KC-135R refuels an F-22A Raptor

Studies last year showed the Northrop-EADS KC-30 tanker had distinct operational advantages. Loren B. Thompson, a defense consultant at the Lexington Institute, said Northrop-EADS KC-30 bested Boeing’s 767 tanker version in four of five categories, adding that Northrop’s winning bid was not a close call.
Heads should roll at Boeing….
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America’s Vastly Diminished Influence

March 8, 2008

By George H. Lesser
The Washington Times
March 8, 2008

Wherever you look, in whatever sphere, Americans are no longer “king of the hill.” It happened amazingly quickly and thoroughly. It is breathtakingly ironic it should occur during the watch of an administration that came to power with its leaders crowing that because of the collapse of the Soviet Union, the U.S. was in a position — if not actually required — to act unilaterally as “the world’s only superpower.”
Never in human history, it was frequently said, at least since the time of Rome, had any single state dominated the world the way the United States did in 2001. Of course there was little or no appreciation of the fact that our influence was largely dependent on fear of the Soviet Union. Once that fear was gone, our ability to lead would be undermined.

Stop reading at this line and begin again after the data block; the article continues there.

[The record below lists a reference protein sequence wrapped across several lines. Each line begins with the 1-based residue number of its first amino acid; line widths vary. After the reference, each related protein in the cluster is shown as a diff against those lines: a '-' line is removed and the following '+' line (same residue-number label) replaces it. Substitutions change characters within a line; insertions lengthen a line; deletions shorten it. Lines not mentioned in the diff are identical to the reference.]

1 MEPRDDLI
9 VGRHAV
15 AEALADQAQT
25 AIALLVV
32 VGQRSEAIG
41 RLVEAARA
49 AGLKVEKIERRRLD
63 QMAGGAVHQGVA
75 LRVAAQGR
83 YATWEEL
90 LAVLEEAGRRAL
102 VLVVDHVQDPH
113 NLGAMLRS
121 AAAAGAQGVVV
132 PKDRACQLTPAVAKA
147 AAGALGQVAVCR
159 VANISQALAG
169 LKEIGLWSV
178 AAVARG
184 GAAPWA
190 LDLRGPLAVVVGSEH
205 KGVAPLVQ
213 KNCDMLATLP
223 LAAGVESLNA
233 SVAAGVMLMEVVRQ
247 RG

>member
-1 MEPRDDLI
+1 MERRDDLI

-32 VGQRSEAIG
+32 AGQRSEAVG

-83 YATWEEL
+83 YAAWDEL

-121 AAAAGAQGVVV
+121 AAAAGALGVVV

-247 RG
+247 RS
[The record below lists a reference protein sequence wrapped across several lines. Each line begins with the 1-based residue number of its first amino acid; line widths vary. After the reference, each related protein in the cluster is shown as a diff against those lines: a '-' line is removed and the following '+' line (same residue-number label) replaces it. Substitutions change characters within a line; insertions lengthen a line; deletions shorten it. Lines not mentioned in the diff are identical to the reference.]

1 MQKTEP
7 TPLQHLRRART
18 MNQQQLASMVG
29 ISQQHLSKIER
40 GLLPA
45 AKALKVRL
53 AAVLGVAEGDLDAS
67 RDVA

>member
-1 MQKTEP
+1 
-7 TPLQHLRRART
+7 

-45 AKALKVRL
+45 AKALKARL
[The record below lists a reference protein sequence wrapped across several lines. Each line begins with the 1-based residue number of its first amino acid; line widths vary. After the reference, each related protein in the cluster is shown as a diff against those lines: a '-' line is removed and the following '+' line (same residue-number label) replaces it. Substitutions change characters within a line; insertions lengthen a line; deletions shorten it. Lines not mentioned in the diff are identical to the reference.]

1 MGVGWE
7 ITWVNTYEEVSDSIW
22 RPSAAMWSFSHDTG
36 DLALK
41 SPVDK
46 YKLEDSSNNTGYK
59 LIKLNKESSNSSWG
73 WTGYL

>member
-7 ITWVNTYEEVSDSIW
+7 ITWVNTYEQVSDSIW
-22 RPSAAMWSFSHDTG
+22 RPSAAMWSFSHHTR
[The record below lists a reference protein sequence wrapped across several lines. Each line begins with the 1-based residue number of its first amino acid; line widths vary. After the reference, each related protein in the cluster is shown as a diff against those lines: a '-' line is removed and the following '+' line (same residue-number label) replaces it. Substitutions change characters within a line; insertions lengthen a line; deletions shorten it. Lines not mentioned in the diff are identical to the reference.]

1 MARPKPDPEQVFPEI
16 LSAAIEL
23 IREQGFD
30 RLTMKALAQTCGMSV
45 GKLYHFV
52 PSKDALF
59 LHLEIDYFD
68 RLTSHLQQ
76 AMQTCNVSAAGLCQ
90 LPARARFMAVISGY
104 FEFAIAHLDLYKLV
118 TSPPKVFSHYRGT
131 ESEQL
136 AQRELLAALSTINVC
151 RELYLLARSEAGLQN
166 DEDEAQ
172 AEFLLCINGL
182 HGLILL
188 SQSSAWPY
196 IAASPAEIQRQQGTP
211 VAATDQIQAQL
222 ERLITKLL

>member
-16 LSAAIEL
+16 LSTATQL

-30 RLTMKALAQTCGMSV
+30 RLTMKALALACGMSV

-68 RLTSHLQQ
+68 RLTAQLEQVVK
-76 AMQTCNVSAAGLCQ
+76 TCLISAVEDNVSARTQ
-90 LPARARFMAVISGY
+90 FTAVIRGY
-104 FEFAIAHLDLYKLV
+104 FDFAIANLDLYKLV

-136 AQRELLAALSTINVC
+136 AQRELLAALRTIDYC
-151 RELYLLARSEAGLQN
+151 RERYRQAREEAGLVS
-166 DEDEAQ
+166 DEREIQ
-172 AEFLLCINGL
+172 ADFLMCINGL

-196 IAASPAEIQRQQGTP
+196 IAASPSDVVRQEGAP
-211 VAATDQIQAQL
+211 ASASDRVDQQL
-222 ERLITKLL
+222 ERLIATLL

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Boeing tries to hold onto tanker deal

February 23, 2008
By JOELLE TESSLER, AP Business Writer

WASHINGTON – The Air Force is likely days away from handing out one of the biggest Pentagon contracts in years — a deal valued at up to $40 billion to replace 179 planes in its fleet of aerial refueling tankers.

In this image provided by the Boeing Aircraft Company the second ...